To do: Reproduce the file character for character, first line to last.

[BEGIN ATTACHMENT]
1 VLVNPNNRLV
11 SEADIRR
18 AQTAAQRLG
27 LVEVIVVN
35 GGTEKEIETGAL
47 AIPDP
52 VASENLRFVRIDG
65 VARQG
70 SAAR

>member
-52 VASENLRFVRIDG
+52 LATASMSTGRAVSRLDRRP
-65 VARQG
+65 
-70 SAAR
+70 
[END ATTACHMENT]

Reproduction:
1 VLVNPNNRLV
11 SEADIRR
18 AQTAAQRLG
27 LVEVIVVN
35 GGTEKEIETGAL
47 AIPDP
52 VASENLRFVRIDG
65 VARQG
70 SAAR

>member
-52 VASENLRFVRIDG
+52 LATASMSTGRAVSRLDRRP
-65 VARQG
+65 
-70 SAAR
+70 